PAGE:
Statement of Purpose: Clearly and concisely (two or three complete sentences) describe the purpose of the experiment, including the general method that will be used and anticipated results. Do not begin a Statement of Purpose with the phrase “The purpose of this lab is to. .”. Don’t resort to stock phrases; be somewhat creative. The pedagogical purpose of an exercise is not the same as the Statement of Purpose. For the “Determination of Density” exercise, the pedagogical purpose is to learn about precision and accuracy, and the statistical treatment of data. But your statement of purpose might read “The density of a copper block will be determined by two methods: (1) from its dimensions and mass, adn (2) from its mass and volume, as measured by water displacement.”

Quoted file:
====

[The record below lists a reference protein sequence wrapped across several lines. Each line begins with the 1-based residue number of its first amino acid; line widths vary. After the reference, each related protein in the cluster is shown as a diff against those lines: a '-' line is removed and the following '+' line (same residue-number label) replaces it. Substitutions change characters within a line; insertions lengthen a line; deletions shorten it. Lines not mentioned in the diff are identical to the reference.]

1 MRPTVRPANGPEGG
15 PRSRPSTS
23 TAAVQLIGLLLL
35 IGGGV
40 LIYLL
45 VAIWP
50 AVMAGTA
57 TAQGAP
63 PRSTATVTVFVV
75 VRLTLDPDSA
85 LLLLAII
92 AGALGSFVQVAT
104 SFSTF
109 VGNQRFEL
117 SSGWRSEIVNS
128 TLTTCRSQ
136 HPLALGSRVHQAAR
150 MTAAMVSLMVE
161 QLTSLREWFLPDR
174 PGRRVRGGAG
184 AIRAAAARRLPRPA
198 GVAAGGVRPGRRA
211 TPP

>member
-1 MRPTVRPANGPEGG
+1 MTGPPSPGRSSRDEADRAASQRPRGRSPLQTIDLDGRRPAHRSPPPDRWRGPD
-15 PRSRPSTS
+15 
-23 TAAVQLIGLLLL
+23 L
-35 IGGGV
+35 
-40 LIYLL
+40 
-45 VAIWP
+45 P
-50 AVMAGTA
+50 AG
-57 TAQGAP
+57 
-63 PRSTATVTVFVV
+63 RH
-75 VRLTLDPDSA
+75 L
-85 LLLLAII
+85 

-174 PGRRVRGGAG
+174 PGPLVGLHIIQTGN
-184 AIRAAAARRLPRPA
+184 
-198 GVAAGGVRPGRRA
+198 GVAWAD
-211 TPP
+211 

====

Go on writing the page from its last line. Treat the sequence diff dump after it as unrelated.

Background: This section contains more information on the goals of the experiment, the methods used and the procedure followed. The content of the Background section varies with the type of experiment being performed and the requirements of each laboratory course. Check with your instructor about what to include, but in general the Backgroundsection must include:
- 1) reference(s) to the procedure that you are using following American Chemical Society guidelines. This reference should contain the full title of the article, or the title of the book and the name of the experiment.
- 2) balanced chemical equations for any chemical reactions that you will be performing. Mechanisms are to be included, when appropriate.